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Chief Constable Of Lancashire

Volume 927: debated on Wednesday 2 March 1977

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I beg to ask leave, Mr. Speaker, to move the Adjournment of the House, under Standing Order No. 9, for the purpose of discussing a specific and important matter that should have urgent consideration, namely,

"the conduct of the Chief Constable of Lancashire as outlined in the report of the Chief Constable of Hampshire."
This concerns the extremely serious and grave allegations that have been made by Sir Douglas Osmond, the Chief Constable of Hampshire, in a report which, unfortunately, has been widely leaked in the Press in the North-West and which has created a great deal of public controversy and dismay. The report shows that the Chief Constable of Lancashire, amongst other things, intervened in criminal cases at the behest and on behalf of his friends or friends of his friends, that he frequently associated with undesirable characters, and that he used his official car and public manpower for private visits and functions for himself and his family. The lengthy report, which is being published in full in local newspapers, shows a distressing and alarming abuse of powers by the Chief Constable of Lancashire and his potential to abuse those powers further.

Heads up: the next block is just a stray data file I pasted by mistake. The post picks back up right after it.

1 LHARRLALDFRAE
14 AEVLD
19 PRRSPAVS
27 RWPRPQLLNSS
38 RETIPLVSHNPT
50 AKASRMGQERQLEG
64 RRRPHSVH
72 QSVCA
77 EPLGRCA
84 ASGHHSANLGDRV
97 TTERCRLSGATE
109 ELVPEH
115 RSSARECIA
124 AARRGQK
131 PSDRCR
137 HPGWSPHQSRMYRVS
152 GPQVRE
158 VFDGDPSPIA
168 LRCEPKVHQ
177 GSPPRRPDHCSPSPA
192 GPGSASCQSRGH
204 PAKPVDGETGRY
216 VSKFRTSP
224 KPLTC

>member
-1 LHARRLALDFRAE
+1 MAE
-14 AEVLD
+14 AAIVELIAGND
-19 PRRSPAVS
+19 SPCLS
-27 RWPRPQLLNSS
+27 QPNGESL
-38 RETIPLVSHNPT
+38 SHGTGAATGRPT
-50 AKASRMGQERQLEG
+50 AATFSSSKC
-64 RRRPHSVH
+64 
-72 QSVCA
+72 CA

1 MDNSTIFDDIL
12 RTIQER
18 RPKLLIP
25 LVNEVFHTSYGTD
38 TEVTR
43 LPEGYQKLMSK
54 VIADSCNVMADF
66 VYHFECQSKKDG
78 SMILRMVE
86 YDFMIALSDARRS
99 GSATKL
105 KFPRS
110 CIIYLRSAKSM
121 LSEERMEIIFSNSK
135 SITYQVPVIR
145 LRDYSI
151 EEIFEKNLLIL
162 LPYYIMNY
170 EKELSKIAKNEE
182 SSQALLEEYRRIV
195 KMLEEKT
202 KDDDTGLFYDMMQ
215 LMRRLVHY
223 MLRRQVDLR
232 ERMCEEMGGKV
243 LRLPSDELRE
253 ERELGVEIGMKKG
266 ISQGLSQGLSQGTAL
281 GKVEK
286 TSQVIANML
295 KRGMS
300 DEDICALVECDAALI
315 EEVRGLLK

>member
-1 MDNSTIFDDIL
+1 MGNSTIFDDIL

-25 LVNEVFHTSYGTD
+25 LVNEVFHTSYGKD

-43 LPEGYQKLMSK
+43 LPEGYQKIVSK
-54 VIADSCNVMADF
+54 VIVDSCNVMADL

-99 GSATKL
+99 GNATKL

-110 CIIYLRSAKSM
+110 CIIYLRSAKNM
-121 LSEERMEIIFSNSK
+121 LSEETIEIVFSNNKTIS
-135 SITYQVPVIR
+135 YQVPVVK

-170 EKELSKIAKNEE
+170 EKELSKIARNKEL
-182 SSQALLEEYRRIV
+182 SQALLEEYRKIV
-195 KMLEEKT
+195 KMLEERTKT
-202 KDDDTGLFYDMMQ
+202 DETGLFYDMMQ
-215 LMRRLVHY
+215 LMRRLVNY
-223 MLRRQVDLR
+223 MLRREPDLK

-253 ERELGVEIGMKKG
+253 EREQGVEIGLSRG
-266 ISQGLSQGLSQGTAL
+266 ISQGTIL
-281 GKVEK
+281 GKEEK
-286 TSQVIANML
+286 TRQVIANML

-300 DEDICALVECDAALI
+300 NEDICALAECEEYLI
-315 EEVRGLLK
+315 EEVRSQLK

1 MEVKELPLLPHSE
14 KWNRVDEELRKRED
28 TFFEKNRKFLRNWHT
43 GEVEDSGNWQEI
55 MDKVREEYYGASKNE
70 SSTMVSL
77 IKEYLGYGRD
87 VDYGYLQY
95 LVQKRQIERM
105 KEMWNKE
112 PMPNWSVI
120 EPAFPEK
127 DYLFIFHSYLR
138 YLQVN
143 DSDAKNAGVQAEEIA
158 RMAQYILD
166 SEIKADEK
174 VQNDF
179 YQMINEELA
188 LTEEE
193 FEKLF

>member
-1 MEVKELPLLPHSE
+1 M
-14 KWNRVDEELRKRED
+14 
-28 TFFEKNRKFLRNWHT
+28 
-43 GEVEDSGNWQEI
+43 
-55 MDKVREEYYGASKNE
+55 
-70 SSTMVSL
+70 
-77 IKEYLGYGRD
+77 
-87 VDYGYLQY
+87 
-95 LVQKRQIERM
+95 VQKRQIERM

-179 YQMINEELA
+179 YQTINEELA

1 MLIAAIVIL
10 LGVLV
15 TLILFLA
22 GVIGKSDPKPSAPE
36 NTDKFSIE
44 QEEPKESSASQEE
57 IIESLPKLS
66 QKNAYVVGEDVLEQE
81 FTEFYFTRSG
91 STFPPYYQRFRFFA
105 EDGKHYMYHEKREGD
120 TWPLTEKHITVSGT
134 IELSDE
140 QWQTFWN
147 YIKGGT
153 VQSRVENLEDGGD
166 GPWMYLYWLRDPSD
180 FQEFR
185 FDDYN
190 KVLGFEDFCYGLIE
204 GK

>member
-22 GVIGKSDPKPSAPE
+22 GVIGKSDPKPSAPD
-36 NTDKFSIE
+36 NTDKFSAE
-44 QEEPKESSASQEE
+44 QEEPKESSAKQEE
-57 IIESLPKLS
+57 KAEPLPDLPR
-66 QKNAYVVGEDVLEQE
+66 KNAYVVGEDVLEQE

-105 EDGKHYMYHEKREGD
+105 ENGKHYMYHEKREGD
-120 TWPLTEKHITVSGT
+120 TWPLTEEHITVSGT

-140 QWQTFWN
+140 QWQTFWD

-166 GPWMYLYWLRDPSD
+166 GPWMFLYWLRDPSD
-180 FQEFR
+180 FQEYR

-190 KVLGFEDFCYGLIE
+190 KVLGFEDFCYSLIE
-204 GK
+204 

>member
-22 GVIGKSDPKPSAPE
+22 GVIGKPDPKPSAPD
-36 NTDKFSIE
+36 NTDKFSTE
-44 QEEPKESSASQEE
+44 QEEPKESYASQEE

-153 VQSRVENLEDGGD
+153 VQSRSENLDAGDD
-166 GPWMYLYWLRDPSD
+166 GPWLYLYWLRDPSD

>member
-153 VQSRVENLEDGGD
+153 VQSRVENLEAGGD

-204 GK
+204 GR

This is an important and grave matter of great public importance. The credibility and impartiality of both the police force and the system of justice in Lancashire has been damaged by the activities of the Chief Constable in the revelations contained in the report by the Chief Constable of Hampshire. The morale of the police in Lancashire has been understandably affected.

It is not only a clear and specific case and one of public concern, but it is urgent. The report has been leaked, and it is a common cause of controversy and distress in Lancashire. It raises grave issues about the conduct of the police force as a whole and of the Chief Constable in particular and of several of his officers who have been said to be lying and covering up the abuses of the Chief Constable.

The matter is urgent because there are fears that the issue will be covered up and swept under the carpet. Two members of the police authority are named in the report. Too many local people arc involved in this for it to be dealt with by the Lancashire Police Authority. The issue should be debated in the House so that the Home Secretary can reply to the charges. The Home Secretary should institute a public local inquiry into the activities of the Chief Constable of Lancashire under Section 32 of the Police Act.

I submit that this is a far more serious matter and one that is far more important than the debate we are now to have, which can only exacerbate an industrial dispute.

The hon. Member asks leave to move the Adjournment of the House for the purpose of discussing a specific and important matter that he thinks should have urgent consideration, namely,

"the conduct of the Chief Constable of Lancashire as outlined in the report of the Chief Constable of Hampshire."
The hon. Gentleman gave me notice that he wished to raise this matter today. As the House knows, under Standing Order No. 9 I am directed to take into account the several factors set out in the Order but to give no reasons for my decision. I have to rule that the hon. Member's submission does not fall within the Standing Order and, therefore I cannot submit his submission to the House.

On a point of order, Mr. Speaker. Would it be in order for me to inform my hon. Friend—

I have no doubt that the hon. Member will meet his hon. Friend in a short while.